Financial Reform Watch

Topics for Discussion

Now that everyone has had a day or more to digest the Obama administration’s plan for Financial Regulatory Reform, suggestions, questions, and critiques are coming from all corners. Here is a sampling of the top issues under discussion.

Systemic Risk Regulator –

Sen. Mark Warner (D-VA), who sits on the Banking Committee, objects to the plan’s expansion of the Federal Reserve’s role in managing systemic risk, believing it would concentrate too much power in one entity. Warner instead proposes the establishment of a Systemic Risk Council comprised of the Treasury, the Fed, and the other financial regulators that would, together with a permanent council staff, be able to assess and minimize risks comprehensively across the financial landscape. The House Republicans also prefer the council approach, proposing their own version – the “Market Stability and Capital Adequacy Board”-- last week.

Tier I Financial Holding Companies --

What companies will be considered Tier I Financial Holding Companies and subject to new regulation by the Fed? The Fed and Treasury are to establish the criteria, but some companies that are not currently subject to federal regulation might include General Electric, Berkshire Hathaway, State Farm Insurance, or even WalMart. Those not used to federal regulation will be given five years to ease into the new regime – the non-financial activity restrictions in the Bank Holding Company Act.

Registering Private Funds --

What will be the “modest” threshold at which advisers to hedge funds, private equity funds, and venture capital funds must register with the SEC? Congress will likely define the threshold.

Government Sponsored Enterprises (GSEs) --

Why is the administration waiting until the president’s Fiscal Year 2011 Budget, which comes out in February 2010, to make recommendations for the GSEs Fannie and Freddie? In testimony yesterday, Secretary Geithner said the administration decided other issues needed resolution first, but with GSEs at the heart of the crisis, many are criticizing this as a punt.

Consumer Financial Protection Agency --

The proposed Consumer Financial Protection Agency appears to have extensive authority – charged with regulating anything related to consumer credit, savings, collection, or payments. It even has authority to regulate communications with consumers and to ensure that consumer products are “plain vanilla” and straightforward. The American Bankers Association and Hill Republicans oppose the creation of this new agency, and even some Democrats may want to limit the proposed parameters.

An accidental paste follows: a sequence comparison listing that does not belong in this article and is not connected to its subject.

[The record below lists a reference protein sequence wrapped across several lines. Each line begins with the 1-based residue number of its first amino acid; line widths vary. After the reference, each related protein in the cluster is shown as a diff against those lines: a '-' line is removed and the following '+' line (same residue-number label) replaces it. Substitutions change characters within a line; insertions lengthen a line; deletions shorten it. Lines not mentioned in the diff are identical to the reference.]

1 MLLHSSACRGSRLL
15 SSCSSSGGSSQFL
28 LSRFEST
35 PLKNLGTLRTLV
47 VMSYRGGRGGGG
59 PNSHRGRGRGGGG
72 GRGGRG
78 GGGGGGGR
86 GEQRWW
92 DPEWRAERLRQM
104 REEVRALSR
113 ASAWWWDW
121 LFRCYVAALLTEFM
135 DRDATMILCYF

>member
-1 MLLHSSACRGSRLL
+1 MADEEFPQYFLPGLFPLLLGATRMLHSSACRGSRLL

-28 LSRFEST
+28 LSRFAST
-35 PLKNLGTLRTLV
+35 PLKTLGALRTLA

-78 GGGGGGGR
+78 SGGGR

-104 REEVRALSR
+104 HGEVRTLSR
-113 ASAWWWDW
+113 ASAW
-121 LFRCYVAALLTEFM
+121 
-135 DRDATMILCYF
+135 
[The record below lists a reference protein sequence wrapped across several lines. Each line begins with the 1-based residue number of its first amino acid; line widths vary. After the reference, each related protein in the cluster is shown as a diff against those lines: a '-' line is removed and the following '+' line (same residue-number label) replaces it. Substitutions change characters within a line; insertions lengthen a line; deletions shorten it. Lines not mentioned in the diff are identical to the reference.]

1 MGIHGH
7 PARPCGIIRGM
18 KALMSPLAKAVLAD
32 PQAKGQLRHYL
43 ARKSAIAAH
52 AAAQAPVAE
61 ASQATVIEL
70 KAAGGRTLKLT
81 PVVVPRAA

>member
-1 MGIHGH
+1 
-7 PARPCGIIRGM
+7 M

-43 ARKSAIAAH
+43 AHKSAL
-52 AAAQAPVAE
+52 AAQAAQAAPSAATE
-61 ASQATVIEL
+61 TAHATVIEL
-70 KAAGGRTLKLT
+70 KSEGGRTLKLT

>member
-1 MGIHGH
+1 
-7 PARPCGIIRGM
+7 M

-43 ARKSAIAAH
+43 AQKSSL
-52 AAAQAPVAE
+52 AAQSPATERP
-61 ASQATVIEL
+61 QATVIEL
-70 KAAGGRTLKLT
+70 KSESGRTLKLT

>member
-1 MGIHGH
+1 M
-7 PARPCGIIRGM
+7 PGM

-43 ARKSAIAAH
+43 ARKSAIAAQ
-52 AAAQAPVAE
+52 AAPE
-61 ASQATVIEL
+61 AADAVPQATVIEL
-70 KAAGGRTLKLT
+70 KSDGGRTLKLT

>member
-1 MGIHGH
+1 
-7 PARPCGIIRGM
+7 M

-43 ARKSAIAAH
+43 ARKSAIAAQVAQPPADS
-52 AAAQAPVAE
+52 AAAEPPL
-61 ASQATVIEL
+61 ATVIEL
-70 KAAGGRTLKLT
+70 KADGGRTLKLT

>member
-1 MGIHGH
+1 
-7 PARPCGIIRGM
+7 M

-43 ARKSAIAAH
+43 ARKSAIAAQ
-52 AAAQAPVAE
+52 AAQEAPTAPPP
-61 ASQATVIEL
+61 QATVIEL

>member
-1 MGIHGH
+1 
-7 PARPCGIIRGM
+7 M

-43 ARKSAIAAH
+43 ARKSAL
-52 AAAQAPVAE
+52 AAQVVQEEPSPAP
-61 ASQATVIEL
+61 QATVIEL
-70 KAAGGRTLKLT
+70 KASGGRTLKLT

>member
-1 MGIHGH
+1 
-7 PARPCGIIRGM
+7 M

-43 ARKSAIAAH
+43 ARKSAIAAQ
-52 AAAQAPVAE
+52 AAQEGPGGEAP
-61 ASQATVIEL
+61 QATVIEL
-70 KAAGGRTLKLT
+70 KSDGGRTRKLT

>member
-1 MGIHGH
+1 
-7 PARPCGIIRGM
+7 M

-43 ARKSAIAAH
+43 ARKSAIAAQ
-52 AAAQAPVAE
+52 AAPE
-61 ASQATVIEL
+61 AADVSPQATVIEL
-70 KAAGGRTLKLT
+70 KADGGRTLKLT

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OneCitizenSpeaking - June 19, 2009 3:09 PM

There appears to be a multiplicity of conflicting responsibilities, authorities and bosses which are complicating the proposed plan.

Statutory authority provided by Congress may be severely eroded or compromised by the need to be responsive to both the Congress and the Administration. I see one large constitutional furball which allows one to "pick and choose" what regulatory actions may or must be taken.

Unless there is authority, accountability and some measure of prudent transparency, the whole system become even more susceptible to political manipulation. It seems we are simply creating another entire costly and complex bureaucracy to oversee the existing costly and complex bureaucracy

The best stance would be to create a program which imposes clear-cut duties and responsibilitie on each agency, a review process for decisions and, as a safeguard, the mandatory publishing of a report showing the status of each inquiry, investigation, prosecution -- including those which were terminated -- and the person signing off on the ultimate action decision.

I see a potential to combine the best parts of the SEC/CFTC/FTC under one roof as I do the OCC/OTS/NCUA. We either Federalize the now-private Federal Reserve as a part of the Treasury Department or restrict their activities to managing the nation's central banking function. To allow the Fed to play the control of inflation against the control of employment -- and add additional regulatory functions is almost nonsensical. The Fed's history of preventing asset class bubbles and preventing major economic disruptions is abysmal, so why continue to dig the hole deeper.

But the one thing that is needed by the government -- above all legislative fixes -- is a decent accounting system which would be mandatorily used by every source and recipient of funding. No more lost billions or unaccountable funds.

In the final analysis, we need to downsize government, not expand it in incomprehensible and unmanageable ways. Leave the czars to Russia and start cleaning up the mess.

Steven Bradley - June 19, 2009 3:55 PM

It appears that ALL the current regulators, despite their failure, will remain in place. I can't believe this. EVERY regulator failed. EVERY. Why leave proven morons in place? I think that if the President and the Senate/House and the bureaucracy were serious about this, that they would take applications from investors like Warren Buffett, the pension plans and other large (and small)investors, create a consortium of people who can best define protection and risk (because they will be the ones "protected"), and go from there. Using the folks at the SEC (1 BILLION dollar budget), The FED (Budget unknown), the FDIC, and all other parties who could profit in one way or another, is a terrible mistake. In short, they ALL failed. Just like Rick Wagoner of GM memory, they need to give up their places, and get competent folk to replace them.

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